I started the day earlier than usual getting to the office at 7:30 a.m. because I had a 9 o’clock doctor’s appointment and I wanted to be sure the rooms where, later, bicycles would be stowed overnight were ready for that. So I got here, and moved tables and chairs out of the way. Then I worked on the Prayers of the People for today’s services until I had to go my physician’s office. That didn’t take very long, so on the way back to the church I made a pastoral call. When I got back here, I met with a parishioner about pre-planning her and her spouse’s funerals, then I put together some materials for the clergy who will be substituting here while I am at General Convention. By then it was about 1 p.m. so I took the dog home (she’d been with me through all that I just outlined), grabbed a quick bite to eat, and got back here by 2 p.m. to begin receiving the 28 bicycle riders we would be hosting. From then until we sat down to dinner with them I ran several errands getting riders to their lodgings and picking up a few things for the kitchen crew, then I helped set the tables for dinner. After welcoming our guests to supper, I sat down at a table with the bishop expecting to enjoy dinner, only to be informed that a toilet in the ladies’ room was overflowing. I am grateful to my lady-wife, who got a plunger and went to work, but unfortunately things only went from bad to worse. Eventually, I found myself standing in a puddle of rather unsavory water on the phone with our plumber and then with Roto-Rooter arranging a late night service call. So after we broke down the tables and set up the chairs for Free Farmers’ Market, I sat here while the Roto-Rooter man did his job. Eventually he cleared what turned out to be a 75-ft long plug of God-knows-what, and he and I left at around 10:30 pm.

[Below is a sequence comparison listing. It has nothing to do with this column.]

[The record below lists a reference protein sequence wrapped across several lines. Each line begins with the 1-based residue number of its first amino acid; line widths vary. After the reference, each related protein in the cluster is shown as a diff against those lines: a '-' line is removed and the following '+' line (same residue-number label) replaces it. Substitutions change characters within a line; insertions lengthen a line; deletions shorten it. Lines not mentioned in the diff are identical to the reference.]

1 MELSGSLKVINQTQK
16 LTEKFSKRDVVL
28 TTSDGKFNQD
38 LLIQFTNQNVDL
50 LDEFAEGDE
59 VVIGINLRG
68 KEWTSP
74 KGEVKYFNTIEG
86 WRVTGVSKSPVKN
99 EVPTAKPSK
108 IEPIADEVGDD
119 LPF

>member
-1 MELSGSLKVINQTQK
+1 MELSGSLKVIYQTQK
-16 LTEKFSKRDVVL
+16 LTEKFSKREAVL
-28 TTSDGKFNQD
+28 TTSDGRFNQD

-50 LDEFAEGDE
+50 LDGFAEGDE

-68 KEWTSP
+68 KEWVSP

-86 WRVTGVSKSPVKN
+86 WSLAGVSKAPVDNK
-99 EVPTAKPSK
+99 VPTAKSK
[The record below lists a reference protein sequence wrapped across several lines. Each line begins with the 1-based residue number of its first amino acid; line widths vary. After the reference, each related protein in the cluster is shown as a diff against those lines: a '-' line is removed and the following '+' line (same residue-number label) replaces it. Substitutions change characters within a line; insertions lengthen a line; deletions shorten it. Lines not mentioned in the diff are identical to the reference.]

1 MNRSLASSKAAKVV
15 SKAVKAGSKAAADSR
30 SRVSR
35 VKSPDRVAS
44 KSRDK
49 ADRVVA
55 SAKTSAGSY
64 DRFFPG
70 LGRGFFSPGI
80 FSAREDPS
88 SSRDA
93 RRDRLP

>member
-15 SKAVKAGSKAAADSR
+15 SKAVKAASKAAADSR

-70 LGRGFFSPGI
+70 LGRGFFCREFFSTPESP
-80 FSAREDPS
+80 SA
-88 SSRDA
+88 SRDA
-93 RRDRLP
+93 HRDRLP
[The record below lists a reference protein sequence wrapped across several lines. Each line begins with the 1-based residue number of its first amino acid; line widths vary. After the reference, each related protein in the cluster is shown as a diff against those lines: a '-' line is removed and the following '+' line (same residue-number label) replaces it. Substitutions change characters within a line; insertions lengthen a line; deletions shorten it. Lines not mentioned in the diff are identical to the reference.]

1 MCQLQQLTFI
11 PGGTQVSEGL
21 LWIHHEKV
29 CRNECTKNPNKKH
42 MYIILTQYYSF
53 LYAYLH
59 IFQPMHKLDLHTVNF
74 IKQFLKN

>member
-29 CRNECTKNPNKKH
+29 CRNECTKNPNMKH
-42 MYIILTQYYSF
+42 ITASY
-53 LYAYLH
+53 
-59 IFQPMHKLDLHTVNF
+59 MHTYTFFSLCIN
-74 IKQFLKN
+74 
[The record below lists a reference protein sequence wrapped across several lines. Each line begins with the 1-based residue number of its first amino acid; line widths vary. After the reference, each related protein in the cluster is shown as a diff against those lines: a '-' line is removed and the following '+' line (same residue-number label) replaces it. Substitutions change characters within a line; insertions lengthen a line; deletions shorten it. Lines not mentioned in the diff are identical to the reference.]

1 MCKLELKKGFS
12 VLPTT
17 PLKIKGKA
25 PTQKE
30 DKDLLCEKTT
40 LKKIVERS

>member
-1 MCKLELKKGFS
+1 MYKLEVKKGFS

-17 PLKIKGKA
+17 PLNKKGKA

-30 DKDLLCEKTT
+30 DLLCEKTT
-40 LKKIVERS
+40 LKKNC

Days like that are not typical for clergy, but they are not uncommon, either. Usually after such a day, I go home tired but feeling pretty good about the life to which I’ve been called and which I’ve lived for 24 years of ordained ministry. The priesthood is a privilege and, no matter how tiring a day may be, it is usually a joyful mystery.